When you hear the term Economic Development, what definition comes to mind? Many think of job creation, revenue generation, or increase in construction activity…but…these terms are more about economic growth than economic development. Economic development involves creating programs, policies or implementing actions intended to improve the economic well-being and quality of life for a community. Multiple approaches to economic development are often undertaken by communities as no single strategy, policy, program or project can assure success. Additionally, it is important to create a solid foundation for economic growth as success often does not occur overnight, but instead can take many years.
No single entity has the ability to undertake all actions necessary to create and/or maintain economic sustainability. This is done most effectively when individuals and organizations work collaboratively and form partnerships. It takes a community to build a village. Whether it’s the City, Chamber or Port of Edmonds working together on business development, recruitment and revitalization activities; the Economic Development Commission working on strategies to generate revenue and attract tourists; government agencies working on funding strategies; or individual community members and organizations with an interest in undertaking a community enhancement project, the main ingredients for success this past year have been collaboration and partnerships! The following are recent examples of such in addition to actions that lay a foundation for future economic growth in Edmonds.
• After an extensive public outreach process that involved interviews, surveys, workshops and an open house, the City Council approved the Edmonds Strategic Action Plan. The plan is intended to serve as the community’s roadmap by helping guide decisions regarding community priorities.
• Edmonds City staff and Economic Development Commission continued working with a team from the University of Washington to create special district plans for the Five Corners and Westgate commercial neighborhood centers. The goal is to create more vital and desirable centers for local residents and visitors, improve connectivity and unify the centers by creating a distinctive character for each.
• City Staff are exploring ways to improve development review operations and efficiencies. To further this goal, the City Council approved funding to re-structure and re-write the City’s development code.
• The Edmonds Chamber of Commerce held its second annual Business Expo in 2013. Sponsored in part by the City, Edmonds Community College Conference Center and Port of Edmonds, the Expo provides an opportunity for service businesses and the public to connect in person, network, and discuss service offerings in the area. Speaking of the Chamber, congratulations to one of the fastest growing Chambers in the State; membership has grown by over 100 members over the past year and now stands at 504.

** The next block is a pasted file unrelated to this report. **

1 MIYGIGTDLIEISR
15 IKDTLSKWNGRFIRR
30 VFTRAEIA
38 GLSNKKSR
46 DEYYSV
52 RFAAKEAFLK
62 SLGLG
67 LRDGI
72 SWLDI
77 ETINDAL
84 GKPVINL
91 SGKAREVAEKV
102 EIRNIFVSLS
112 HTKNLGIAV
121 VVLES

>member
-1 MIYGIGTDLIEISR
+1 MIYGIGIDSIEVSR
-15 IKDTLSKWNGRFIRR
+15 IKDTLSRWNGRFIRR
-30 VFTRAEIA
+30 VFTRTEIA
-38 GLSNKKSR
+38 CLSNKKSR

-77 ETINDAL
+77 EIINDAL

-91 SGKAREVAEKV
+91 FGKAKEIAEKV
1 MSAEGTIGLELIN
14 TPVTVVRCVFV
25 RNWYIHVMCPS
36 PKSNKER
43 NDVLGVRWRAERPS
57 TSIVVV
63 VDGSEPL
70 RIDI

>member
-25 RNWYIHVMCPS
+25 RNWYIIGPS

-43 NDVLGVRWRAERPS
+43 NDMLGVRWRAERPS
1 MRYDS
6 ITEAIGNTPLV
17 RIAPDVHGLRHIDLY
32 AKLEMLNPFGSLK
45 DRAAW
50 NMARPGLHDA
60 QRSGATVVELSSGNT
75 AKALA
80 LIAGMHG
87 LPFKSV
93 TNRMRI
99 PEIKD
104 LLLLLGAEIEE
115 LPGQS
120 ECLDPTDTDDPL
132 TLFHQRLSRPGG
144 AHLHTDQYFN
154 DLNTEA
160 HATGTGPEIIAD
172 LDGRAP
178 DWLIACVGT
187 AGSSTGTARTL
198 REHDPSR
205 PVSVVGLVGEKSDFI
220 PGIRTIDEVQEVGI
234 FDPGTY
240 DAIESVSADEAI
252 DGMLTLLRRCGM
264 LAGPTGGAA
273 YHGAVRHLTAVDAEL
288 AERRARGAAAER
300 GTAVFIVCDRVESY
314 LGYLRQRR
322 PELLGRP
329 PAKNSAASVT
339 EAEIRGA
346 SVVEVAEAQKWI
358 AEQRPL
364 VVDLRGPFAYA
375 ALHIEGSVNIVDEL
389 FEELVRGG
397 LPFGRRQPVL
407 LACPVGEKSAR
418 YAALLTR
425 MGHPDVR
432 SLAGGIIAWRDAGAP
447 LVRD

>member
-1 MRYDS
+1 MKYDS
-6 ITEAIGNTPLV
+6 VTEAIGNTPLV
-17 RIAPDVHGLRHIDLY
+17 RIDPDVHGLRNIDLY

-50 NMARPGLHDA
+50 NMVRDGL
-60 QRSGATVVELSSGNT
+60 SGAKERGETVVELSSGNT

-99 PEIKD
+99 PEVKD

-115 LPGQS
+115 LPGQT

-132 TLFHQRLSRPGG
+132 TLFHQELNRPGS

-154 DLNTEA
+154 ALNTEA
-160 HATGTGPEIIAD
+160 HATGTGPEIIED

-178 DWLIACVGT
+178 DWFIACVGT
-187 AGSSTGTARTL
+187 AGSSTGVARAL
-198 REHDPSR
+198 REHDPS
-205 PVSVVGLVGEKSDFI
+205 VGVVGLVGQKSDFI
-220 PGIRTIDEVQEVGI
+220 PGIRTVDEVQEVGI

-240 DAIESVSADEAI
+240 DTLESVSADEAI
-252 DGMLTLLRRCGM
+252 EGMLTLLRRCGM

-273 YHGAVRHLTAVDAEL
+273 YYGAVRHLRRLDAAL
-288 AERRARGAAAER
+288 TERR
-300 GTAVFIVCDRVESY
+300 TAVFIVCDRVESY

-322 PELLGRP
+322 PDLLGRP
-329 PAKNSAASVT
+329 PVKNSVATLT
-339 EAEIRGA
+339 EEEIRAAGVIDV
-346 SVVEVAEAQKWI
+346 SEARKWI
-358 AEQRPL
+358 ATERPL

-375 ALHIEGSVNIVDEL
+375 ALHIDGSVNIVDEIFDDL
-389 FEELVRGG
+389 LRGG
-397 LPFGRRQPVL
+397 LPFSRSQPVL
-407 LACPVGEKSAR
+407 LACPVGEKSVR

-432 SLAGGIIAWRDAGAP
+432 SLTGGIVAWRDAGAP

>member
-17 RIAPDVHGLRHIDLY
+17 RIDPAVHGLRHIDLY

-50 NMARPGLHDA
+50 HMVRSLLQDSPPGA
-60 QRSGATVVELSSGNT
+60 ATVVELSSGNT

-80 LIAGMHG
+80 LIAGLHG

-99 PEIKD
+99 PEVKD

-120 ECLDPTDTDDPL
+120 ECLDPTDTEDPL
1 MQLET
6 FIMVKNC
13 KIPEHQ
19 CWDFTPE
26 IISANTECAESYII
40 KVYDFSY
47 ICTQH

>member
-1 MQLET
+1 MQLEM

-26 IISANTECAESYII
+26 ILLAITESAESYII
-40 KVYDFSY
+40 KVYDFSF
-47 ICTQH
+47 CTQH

• The City’s health care community continues to grow. Swedish Edmonds added a new Oncology Center and is currently constructing a new parking garage. A 77,000-square-foot expansion of the main hospital will include a new emergency care center which is anticipated to be completed in 2015. Thank you Swedish Medical Center for working with the City and speaking to various community groups during the planning phase.
• Congratulations to the Port of Edmonds for securing a long term lease with Jacobsen Marine. A long-time icon of Ballard, and more recently West Seattle, Jacobsen Marine will provide considerable improvements in the delivery of complete marine services in southwest Snohomish County.
• City staff and representatives of the Edmonds Economic Development Commission and Technology Advisory Committee continue to explore ways to expand usage of the City’s existing fiber optic network. The City will soon test WiFi for use by the general public.
• Economic Development Department staff have improved outreach to the business community and continue to promote Edmonds in order to attract tourists and businesses.
• The City Council approved revisions to the City Code to allow public markets in certain commercial zones any time of the year. This allowed the opening of a new Wednesday evening food and produce only market last summer and perhaps, someday, a year-round market.
• The City Council approved the creation of a Downtown Business Improvement District (BID). The BID is a locally funded mechanism whereby businesses are assessed to help fund BID sponsored/supported activities for the mutual benefit of downtown businesses.
• Designing of grant funded directional or “wayfinding” signage has been completed and fabrication/installation is to take place this year. The purpose is to help direct visitors to commercial areas, special event venues and public parking areas.
• The grant funded Highway 99 Enhancement Project was completed in 2013. The International District’s identity has been strengthened by the installation of enhanced pedestrian level lighting, district identification signage on custom light poles, and addition of a solar lit sculptural piece on a resurfaced island at 76th as part of the gateway. Additional funding has been secured to help install new lighting fixtures and banners along Highway 99 near the health care district.
Also playing a vital role in economic development is the construction and maintenance of the City’s infrastructure and community amenities such as roadways, parks and open spaces. Watch for future articles by the City’s Public Works and Parks and Recreation Directors which will highlight some of the exciting projects that are planned or have recently been completed.
— By Stephen Clifton
Community Services/Economic Development Director